Thursday, September 26, 2013

We Are Not Alone

Via Kevin Drum, a graphic from New Scientist speculates at the number of habitable planets in our galaxy.

They started with the 3,588 planets discovered by the Kepler space telescope and then pared this back to only smallish planets in the “habitable zone”—not too near their star to boil over and not too far away to be iceballs. That got them down to 51 planets. But that only counts the planets we could see because our view from Earth was directly on their ecliptic. Extrapolating to all the rest produces 22,500 Earthlike planets. And since Kepler only covered 0.28 percent of the sky and only looked out 3,000 light years, extrapolating yet again produces a final estimate of 15-30 billion possibly Earthlike planets.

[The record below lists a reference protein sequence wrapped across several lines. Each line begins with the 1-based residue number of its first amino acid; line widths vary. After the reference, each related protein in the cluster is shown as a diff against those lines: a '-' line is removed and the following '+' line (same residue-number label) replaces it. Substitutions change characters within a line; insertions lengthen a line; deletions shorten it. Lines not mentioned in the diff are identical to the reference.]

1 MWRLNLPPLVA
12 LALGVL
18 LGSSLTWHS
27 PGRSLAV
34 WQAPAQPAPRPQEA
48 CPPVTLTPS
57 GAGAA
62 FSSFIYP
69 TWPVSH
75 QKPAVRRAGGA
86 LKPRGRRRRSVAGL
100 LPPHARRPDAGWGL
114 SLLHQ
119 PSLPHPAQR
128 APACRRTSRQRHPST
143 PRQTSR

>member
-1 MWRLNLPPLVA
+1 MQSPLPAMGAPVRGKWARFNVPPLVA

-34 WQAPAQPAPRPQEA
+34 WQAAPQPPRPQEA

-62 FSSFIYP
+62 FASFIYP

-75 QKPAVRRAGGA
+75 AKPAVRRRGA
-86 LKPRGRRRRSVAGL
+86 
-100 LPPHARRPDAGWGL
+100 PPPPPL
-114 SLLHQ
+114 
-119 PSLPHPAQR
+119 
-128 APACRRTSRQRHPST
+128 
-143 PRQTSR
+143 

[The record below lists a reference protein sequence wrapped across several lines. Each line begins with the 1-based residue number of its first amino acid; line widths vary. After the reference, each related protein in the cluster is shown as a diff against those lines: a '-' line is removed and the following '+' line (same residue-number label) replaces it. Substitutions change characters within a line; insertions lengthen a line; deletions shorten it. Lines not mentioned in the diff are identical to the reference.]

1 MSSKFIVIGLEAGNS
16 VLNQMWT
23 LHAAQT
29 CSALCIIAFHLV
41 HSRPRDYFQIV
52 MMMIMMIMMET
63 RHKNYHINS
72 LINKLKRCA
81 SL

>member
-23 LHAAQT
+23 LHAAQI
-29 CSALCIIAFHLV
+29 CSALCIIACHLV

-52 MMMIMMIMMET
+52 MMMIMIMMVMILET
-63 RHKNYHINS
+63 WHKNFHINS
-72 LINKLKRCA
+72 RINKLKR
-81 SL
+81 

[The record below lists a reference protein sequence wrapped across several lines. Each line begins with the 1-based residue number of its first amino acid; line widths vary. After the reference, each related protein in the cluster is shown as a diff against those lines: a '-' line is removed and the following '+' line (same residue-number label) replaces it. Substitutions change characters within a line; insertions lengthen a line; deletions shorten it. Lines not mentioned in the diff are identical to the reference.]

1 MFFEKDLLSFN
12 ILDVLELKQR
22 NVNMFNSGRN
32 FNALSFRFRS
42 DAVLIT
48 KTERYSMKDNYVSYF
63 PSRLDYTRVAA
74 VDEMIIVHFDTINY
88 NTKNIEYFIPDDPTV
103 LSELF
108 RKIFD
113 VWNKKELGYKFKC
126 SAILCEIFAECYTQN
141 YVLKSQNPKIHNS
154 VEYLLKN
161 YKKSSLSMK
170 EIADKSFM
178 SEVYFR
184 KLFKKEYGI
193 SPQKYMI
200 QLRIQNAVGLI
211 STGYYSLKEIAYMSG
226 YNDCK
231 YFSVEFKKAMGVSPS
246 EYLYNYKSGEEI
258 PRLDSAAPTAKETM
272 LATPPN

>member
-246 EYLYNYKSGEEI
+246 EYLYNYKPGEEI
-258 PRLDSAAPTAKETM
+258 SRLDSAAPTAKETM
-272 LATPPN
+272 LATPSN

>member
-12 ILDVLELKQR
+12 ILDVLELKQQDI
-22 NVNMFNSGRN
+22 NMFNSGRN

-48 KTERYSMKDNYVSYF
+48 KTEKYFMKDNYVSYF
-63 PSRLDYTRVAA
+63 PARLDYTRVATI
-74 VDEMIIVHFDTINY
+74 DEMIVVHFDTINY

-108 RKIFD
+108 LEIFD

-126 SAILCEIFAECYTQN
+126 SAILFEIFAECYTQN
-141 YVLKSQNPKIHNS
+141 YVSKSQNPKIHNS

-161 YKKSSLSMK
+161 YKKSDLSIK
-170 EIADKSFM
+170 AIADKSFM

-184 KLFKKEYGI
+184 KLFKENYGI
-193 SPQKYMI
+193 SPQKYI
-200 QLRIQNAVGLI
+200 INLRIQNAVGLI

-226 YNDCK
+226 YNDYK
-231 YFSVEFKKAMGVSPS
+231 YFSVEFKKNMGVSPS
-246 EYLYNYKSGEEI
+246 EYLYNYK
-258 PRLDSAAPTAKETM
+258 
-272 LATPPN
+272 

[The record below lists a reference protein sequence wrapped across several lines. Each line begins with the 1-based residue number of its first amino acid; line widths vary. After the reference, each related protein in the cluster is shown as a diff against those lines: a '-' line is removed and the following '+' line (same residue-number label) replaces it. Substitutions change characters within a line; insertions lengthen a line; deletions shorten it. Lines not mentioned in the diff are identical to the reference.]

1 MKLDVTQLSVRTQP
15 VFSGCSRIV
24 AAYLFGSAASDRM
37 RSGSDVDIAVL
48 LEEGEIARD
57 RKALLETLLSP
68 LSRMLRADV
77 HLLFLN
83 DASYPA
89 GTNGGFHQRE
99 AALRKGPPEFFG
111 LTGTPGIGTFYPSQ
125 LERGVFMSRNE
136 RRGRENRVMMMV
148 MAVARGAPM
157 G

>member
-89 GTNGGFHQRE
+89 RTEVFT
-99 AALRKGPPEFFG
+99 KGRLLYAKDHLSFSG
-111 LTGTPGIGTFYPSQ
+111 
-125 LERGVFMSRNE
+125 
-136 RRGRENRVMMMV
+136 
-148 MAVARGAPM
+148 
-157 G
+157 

Hello out there.

earthlike planets 09-26-13

One bark on “We Are Not Alone

  1. The estimable John Gribbin, in his book, The Reason Why, presents the contrary case compellingly. I am persuaded by Mr. Gribbin that there is very probably no intelligent life in our galaxy other than on Earth. His argument rests on the fact that there are a number of factors on Earth that are unusual enough individually that the probability of their being found in combination elsewhere in the galaxy is vanishingly small. Read the book, then tell me if you are still shouting Hello…

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